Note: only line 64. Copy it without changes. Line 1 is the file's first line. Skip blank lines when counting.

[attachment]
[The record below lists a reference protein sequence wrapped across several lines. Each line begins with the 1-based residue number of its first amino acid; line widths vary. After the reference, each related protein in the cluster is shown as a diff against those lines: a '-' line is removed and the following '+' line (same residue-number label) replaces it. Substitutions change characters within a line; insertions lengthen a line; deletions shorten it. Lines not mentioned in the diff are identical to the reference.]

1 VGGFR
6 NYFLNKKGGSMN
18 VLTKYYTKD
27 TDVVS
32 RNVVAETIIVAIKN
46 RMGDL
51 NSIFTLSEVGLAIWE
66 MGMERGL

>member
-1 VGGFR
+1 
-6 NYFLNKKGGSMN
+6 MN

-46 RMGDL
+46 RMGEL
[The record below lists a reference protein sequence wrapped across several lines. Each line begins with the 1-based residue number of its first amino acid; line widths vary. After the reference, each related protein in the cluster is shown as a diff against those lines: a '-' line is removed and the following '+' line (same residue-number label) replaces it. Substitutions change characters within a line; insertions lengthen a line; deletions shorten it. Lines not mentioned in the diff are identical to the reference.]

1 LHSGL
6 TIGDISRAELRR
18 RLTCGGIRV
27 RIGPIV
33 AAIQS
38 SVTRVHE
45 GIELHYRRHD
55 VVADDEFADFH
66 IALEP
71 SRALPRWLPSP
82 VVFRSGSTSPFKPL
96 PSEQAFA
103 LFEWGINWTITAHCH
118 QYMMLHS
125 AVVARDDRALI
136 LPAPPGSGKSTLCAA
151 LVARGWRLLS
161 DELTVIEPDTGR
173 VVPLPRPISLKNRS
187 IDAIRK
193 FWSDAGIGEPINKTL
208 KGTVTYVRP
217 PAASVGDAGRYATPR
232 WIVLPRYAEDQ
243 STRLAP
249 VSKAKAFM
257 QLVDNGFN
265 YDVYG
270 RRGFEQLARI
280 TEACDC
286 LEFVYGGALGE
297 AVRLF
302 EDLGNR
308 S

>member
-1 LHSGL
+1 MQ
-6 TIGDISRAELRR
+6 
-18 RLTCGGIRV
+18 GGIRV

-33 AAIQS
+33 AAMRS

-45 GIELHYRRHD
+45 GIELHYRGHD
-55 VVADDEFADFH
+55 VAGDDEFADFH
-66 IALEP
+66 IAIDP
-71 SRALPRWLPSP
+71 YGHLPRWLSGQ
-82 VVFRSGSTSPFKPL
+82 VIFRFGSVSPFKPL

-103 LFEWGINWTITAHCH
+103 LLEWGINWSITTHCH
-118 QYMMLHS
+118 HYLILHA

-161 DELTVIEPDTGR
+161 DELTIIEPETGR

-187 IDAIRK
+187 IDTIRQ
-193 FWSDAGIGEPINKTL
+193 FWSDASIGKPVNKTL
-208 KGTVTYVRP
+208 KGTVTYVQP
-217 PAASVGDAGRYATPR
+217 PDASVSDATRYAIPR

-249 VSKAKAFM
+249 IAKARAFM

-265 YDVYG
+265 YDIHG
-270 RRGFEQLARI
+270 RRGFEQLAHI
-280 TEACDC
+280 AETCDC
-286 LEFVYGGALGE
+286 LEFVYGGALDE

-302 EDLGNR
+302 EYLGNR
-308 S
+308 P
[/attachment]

+55 VAGDDEFADFH